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Opec+ strikes deal to raise output from August: Update

  • Market: Crude oil
  • 18/07/21

The Opec+ coalition agreed today a deal to boost its collective output by up to 400,000 b/d each month through to the end of next year, after reaching a compromise to adjust five of its members' baseline production levels upward.

Originally set to expire in April 2022, the Opec+ group's decision to extend the deal allows for more time to unwind the 5.8mn b/d that is still being withheld to be unwound in a more gradual manner. This stepwise increase would theoretically increase the alliance's collective output ceiling by 2mn b/d by the end of the year, and pave the way for the remaining 3.8mn b/d to return by September.

The extension to December, however, would allow Opec+ the option to pause the output hikes for up to three months in response to any abrupt changes in market dynamics — such as a return of Iranian volumes in the event of a lifting of sanctions on Tehran, or the possible emergence of new strains of Covid-19.

The agreement was brokered in a virtual ministerial meeting today, ending a two-week output policy impasse centred on a demand by the UAE for its baseline to be revised. The UAE, now Opec's third largest producer behind Saudi Arabia and Iraq, complained at the previous Opec+ meeting in early July that its original baseline was "outdated" and said it would object to an extension beyond April 2022 unless Opec+ agreed to revisit its baseline, and in turn, how its production quota is calculated.

As a compromise, the group agreed to adjustments in baselines from 1 May 2022, not just for the UAE but also for four other members: Saudi Arabia, Russia, Iraq and Kuwait. The changes will lift the combined baseline levels of production of the five countries by a combined 1.633mn b/d from May next year, with Russia and Saudi Arabia accounting for almost two thirds of the increase.

The UAE will now see its baseline reference rise to 3.5mn b/d from May 2022, up 332,000 b/d from the original 3.168mn b/d level it accepted when the deal was first struck in April 2020, but still well below the near 4mn b/d it says is its current capacity. Argus assesses the UAE's production capacity at around 3.85mn b/d.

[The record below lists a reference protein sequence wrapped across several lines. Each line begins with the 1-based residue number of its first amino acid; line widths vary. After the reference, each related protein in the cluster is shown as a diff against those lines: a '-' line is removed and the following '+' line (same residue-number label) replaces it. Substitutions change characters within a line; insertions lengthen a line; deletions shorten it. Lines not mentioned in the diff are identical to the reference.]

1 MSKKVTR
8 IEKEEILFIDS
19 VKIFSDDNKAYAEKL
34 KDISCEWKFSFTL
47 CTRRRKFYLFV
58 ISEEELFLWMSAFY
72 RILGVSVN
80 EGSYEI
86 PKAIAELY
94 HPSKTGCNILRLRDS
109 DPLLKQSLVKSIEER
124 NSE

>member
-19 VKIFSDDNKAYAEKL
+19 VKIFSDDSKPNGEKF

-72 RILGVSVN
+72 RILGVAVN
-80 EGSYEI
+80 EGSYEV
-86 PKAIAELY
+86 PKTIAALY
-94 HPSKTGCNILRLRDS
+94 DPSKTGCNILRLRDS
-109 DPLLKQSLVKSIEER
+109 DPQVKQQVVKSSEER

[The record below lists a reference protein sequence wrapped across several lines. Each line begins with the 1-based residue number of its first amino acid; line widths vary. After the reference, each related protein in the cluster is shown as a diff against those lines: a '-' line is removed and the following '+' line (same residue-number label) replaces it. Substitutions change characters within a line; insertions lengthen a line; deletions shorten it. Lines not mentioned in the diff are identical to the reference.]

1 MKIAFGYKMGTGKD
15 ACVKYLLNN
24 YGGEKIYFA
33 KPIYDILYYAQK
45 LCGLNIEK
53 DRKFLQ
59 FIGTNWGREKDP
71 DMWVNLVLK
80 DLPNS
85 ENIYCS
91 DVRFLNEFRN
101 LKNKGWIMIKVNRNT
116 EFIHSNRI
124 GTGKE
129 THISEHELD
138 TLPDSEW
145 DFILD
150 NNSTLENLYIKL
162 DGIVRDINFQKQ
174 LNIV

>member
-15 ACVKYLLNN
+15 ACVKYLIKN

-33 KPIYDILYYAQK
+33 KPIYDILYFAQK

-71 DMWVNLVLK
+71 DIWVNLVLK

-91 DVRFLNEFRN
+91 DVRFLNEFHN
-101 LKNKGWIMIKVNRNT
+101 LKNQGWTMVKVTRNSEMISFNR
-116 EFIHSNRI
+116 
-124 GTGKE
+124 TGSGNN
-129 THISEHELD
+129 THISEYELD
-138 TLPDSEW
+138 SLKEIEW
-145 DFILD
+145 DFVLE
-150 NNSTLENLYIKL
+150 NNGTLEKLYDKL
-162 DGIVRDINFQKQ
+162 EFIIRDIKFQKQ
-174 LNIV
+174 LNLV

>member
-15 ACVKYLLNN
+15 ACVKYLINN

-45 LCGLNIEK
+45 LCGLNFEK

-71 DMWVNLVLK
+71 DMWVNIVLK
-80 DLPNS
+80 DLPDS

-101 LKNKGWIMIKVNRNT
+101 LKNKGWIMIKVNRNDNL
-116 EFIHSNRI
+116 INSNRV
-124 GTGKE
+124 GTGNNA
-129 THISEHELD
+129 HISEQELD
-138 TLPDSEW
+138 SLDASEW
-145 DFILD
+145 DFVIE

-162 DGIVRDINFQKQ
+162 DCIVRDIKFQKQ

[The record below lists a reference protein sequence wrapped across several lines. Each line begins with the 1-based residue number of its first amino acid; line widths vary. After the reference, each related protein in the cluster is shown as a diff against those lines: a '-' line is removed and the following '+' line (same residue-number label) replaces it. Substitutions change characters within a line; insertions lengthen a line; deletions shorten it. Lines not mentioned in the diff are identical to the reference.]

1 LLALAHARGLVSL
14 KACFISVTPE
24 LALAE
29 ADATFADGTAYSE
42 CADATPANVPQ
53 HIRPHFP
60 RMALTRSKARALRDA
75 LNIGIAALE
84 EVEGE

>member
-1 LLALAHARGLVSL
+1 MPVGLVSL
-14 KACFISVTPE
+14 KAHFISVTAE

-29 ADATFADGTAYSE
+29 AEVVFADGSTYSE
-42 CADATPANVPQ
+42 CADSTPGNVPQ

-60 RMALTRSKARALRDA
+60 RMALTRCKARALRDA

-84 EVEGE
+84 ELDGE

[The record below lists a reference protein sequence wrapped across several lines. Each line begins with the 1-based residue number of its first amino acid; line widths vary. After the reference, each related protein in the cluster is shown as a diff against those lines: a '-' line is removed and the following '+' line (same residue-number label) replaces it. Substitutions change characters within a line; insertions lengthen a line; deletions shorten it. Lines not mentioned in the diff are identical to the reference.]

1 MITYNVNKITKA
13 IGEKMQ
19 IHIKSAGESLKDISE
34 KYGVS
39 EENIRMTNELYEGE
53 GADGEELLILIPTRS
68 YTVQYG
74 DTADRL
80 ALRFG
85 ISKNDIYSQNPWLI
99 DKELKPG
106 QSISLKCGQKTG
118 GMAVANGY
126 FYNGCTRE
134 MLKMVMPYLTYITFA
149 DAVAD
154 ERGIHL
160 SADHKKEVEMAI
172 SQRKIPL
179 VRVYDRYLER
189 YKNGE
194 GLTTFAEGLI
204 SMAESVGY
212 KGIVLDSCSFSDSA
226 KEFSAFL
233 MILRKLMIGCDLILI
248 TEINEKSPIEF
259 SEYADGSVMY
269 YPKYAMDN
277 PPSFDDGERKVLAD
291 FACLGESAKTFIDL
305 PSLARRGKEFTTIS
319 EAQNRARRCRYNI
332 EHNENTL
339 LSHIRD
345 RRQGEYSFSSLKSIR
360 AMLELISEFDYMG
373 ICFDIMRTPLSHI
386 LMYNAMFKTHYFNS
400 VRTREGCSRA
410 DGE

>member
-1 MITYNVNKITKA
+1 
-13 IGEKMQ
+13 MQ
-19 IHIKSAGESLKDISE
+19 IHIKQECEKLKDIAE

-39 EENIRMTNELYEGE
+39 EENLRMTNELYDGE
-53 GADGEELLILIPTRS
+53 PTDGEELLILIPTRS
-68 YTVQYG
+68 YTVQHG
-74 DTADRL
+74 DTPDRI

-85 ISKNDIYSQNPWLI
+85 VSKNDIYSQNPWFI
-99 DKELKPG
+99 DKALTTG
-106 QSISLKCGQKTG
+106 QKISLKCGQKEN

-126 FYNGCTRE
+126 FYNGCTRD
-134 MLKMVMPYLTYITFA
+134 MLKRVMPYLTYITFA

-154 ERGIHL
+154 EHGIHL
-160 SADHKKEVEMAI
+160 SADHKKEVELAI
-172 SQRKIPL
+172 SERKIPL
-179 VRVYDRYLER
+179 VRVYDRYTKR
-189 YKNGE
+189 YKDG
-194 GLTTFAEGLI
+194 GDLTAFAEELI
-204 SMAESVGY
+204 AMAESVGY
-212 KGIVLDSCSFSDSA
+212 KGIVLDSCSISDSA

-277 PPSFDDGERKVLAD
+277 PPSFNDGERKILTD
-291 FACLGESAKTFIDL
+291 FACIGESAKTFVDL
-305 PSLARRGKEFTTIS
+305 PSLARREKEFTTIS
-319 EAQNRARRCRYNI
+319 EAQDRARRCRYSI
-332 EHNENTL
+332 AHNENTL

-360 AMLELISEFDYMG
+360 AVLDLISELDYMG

The baselines for Saudi Arabia and Russia will both rise by 500,000 b/d to 11.5mn b/d from 11mn b/d previously — even as the latest IEA report flagged that Russia had "never pumped anywhere close" to its original 11mn b/d baseline. Opec producers Kuwait and Iraq will see their baselines rise by 150,000 b/d from 2.809mn b/d to 2.959mn b/d, and by 151,000 b/d from 4.652mn b/d to 4.803mn b/d, respectively.

Two other countries — Nigeria and Algeria — both made cases at today's meeting for baseline adjustments, according to Saudi oil minister Prince Abdulaziz bin Salman and two other Opec+ delegates, but decisions on the two requests have yet to be taken. Algeria's current baseline stands at 1.057mn b/d, while Nigeria is 1.829mn b/d.

"When we decide, we decide as a whole group," said energy UAE minister Suhail al-Mazrouei today. He added that the UAE had always been a committed member of Opec+, and praised the country's relationship with its de-facto Saudi Arabia. Bilateral talks with the kingdom were "always an enabler for us to reach understanding quicker," he said.

The Opec+ coalition's compliance with its June obligations slipped to a five-month low of 112pc in June, down from 114pc of May, according to an internal document seen by Argus. Opec conformity eased from 124pc in May to 120pc last month, while their non-Opec counterparts increased compliance from 93pc in May to 97pc in June. Opec+ conformity figures are an average of the production estimates of six secondary sources, including Argus. An Argus survey pegged Opec+ compliance at 111pc last month, with Opec country conformity at 120pc, and non-Opec participants at 96pc.

Here to stay

The Saudi oil minister also endorsed the staying power of the Opec+ coalition, reiterating it is "here to stay," and said the group's monthly ministerial meetings will be an ongoing feature. He reassured that Opec+ would "continue attending to the market", if required.

"We hope to continue this process of balancing the market, not only for the first half of this year, but for the entire period of the next year too, because a unlike some of our colleagues and friends in banks and consultancies who try not to look beyond the tip of their noses, we look at these things for a least a year, a year-and-a-half, just to ensure that we get the balances right", Prince Abdulaziz said.

The group's ministers are scheduled to next meet on 1 September.


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